You tend to talk a lot about moving when you’re, um, moving. Everyone wants to hear how things are going, and everyone has wisdom to impart. Which is good—I need to keep hearing that D.C. will be here, that New York will be here, that I can always come back. Everyone wants to know if I’m excited.
At the risk of sounding like a total asshole, I’m skeptical about San Francisco.
I say this all the time, but it’s true: I have the life I never knew I always wanted in D.C. Sixteen-year-old me would be in awe of the fact that my going-away party was at Black Cat’s backstage, and present-day me is unendingly grateful for the relationships I’ve established here. I’m comfortable, but not bored. I like my neighborhood, I like what I do on weekends, I like my yoga studio, I like the bars I go to, and so on. I like that I don’t need to experiment; I still try new places and new things, but I know what works for me. I appreciate this.
I know those things will come in time in a new city. Given that I don’t have friends from high school or college, I’ve already made friends as an adult, and I’m confident I can do so again. But I really, really like D.C. I’m not moving because I want a change, or because I want the experience of living in a different city. I’m moving because I got a job that I believe will position me well in the future, and because I did not earn a similar opportunity in D.C.
San Francisco is fine. I get why people like it. It’s naturally beautiful, but there’s only so many times you can bank on natural beauty making up for social experiences, you know? (I woke up looking at snow-covered mountains every morning in Boulder. It is still one of the prettiest places in the world to me. But I didn’t want to live there after nine months, so I left.) There’s stuff everywhere—like, even the far-flung neighborhoods have stuff (because density). The dining scene is great. All issues with gentrification in the Mission aside, Craftsmen & Wolves makes a baller salted chocolate chip cookie. You can bike to Sausalito. It’s a very livable city, and the day-to-day costs are lower than in D.C. or New York.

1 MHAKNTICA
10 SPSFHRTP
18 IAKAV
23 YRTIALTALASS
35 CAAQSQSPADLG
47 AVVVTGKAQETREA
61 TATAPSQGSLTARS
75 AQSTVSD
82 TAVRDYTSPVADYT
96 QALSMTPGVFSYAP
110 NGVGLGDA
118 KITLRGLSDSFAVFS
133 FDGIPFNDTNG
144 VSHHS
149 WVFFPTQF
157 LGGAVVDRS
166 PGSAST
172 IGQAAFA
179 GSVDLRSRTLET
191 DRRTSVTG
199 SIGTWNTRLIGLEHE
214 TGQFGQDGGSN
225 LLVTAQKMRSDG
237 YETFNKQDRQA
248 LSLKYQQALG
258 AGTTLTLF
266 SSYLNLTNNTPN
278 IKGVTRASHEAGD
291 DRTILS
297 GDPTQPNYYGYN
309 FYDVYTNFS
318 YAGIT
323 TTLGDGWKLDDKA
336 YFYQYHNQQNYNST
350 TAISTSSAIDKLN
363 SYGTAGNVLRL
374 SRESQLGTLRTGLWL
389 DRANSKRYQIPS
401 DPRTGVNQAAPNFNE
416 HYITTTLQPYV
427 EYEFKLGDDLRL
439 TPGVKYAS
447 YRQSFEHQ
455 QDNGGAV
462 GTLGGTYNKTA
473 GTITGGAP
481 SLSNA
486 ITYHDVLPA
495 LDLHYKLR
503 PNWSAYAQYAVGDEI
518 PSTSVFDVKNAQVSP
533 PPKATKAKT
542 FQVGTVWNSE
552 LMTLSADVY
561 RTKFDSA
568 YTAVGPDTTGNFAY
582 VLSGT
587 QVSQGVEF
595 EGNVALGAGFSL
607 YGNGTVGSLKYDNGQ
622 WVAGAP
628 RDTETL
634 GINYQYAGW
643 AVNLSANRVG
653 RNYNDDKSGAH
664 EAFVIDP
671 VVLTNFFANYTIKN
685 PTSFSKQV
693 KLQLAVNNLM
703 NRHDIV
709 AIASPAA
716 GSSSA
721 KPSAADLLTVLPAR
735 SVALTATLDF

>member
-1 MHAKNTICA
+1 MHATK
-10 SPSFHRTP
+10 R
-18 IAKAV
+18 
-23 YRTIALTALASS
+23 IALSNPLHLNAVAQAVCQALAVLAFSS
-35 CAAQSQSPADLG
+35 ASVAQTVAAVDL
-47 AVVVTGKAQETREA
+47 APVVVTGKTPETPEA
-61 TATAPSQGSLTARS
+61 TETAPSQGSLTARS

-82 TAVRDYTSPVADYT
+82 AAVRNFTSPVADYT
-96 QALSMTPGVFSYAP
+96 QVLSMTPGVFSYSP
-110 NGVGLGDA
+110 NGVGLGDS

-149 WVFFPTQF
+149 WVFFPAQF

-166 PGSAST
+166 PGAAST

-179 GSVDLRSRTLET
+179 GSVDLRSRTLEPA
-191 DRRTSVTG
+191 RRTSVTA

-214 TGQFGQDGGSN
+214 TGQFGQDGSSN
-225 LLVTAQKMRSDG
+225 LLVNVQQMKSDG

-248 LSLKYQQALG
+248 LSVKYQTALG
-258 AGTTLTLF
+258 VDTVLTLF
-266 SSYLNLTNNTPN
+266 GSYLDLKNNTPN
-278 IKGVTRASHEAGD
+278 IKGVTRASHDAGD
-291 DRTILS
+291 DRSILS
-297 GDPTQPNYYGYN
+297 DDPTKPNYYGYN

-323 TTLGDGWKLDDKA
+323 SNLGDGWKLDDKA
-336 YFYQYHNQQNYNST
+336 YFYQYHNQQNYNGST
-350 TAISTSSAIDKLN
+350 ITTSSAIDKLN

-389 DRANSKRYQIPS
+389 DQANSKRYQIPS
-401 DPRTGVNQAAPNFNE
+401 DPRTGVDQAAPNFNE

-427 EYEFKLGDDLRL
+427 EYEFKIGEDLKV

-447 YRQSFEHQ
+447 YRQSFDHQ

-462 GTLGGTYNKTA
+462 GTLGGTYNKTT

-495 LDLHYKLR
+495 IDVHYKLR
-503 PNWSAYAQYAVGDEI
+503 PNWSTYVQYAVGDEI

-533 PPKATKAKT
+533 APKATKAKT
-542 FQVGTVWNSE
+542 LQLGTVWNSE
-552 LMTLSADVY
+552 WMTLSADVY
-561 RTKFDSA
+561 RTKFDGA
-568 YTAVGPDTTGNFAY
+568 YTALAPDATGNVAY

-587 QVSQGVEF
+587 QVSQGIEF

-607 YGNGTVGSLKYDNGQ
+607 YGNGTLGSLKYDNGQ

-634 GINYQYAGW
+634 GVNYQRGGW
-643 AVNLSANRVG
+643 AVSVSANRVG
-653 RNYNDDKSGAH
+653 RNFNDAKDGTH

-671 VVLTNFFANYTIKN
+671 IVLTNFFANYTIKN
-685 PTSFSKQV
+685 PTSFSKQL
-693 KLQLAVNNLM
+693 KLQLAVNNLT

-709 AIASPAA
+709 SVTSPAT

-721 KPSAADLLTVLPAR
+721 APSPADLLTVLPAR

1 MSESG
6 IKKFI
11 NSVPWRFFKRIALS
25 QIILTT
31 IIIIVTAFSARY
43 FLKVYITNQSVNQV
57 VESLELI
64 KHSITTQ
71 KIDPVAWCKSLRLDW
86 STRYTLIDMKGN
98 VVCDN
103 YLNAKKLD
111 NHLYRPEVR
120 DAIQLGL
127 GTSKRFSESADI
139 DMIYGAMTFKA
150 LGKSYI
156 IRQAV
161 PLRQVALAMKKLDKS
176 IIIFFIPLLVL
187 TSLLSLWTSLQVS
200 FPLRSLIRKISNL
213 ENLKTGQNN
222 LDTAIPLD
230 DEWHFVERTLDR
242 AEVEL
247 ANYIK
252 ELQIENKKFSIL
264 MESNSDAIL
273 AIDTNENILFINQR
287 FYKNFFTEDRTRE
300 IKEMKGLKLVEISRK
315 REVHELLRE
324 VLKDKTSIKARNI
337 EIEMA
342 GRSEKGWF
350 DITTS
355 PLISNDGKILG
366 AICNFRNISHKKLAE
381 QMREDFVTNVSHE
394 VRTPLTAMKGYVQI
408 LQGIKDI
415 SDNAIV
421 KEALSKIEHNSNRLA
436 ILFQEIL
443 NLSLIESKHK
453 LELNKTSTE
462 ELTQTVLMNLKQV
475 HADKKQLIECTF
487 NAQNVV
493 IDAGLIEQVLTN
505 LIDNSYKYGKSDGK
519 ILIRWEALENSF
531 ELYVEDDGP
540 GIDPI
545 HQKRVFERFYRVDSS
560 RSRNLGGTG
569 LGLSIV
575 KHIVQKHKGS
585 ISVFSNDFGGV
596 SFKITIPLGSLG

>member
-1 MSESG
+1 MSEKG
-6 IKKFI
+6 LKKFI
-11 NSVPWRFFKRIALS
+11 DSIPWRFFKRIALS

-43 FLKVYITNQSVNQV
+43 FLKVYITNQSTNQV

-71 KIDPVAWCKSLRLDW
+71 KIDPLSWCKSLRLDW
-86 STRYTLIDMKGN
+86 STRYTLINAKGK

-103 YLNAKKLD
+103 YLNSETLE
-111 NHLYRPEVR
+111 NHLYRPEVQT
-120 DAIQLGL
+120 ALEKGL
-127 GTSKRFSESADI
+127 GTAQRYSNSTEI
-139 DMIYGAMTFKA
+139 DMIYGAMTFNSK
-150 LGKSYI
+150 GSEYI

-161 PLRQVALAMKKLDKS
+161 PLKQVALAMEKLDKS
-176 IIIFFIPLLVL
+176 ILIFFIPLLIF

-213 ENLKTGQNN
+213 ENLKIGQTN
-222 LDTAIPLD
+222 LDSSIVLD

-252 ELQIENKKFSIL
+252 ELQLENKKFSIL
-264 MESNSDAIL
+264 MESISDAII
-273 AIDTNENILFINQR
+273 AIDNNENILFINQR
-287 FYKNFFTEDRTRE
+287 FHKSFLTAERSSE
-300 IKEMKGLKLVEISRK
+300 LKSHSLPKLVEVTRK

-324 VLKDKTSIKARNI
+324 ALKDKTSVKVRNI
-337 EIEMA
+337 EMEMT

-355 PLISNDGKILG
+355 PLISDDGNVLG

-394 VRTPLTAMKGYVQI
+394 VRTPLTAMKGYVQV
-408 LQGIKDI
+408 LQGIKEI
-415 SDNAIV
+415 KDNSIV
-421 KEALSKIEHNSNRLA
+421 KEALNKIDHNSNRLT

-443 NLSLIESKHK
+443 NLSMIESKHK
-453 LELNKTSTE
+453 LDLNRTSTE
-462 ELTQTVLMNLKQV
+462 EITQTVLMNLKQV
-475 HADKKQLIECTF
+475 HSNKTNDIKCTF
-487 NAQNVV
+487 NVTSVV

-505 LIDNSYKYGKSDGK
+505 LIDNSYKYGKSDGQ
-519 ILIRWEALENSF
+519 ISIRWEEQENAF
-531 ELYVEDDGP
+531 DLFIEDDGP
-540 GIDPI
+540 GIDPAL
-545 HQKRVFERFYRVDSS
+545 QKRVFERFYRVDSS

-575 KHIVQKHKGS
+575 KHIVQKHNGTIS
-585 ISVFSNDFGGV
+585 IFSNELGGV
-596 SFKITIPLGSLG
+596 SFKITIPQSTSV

But at the end of the day, I am a tightly wound East Coast exceptionalist, and I would not feel as if I missed out on anything if I lived at 16th and Newton streets NW for the rest of my life. Seriously! I have lived hard here, in a great way—it’s why I don’t have a D.C. bucket list, which is another thing people like to ask about when you are planning to move across the country. But my “bucket list” is getting as much time in with my friends as possible. I’ll miss them infinitely more than Ben’s Chili Bowl, or the cherry blossoms, or the free museums, or even Friday nights at Smoke & Barrel. Sure, there’s stuff I’d like to do: ride my bike, try new restaurants (I haven’t made it to Roses’s Luxury), return to old favorites (Daikaya), sit on my balcony and read a book. I’m devastated to be missing a summer of Fort Reno.What will I do without Black Cat? I wish I had spent more time on the waterfront, in Meridian Hill Park, in Anacostia. I will miss being so close to New York, to Philly, to Atlanta, to Boston.
And all those things and places and events are great because they are filled with great people. I know that I can go to, say, Fort Reno alone, but that I’ll see friends and acquaintances that I genuinely enjoy. It is stability in relationships and confidence in my social life that I’ll miss the most, and no bucket list can give me enough of that.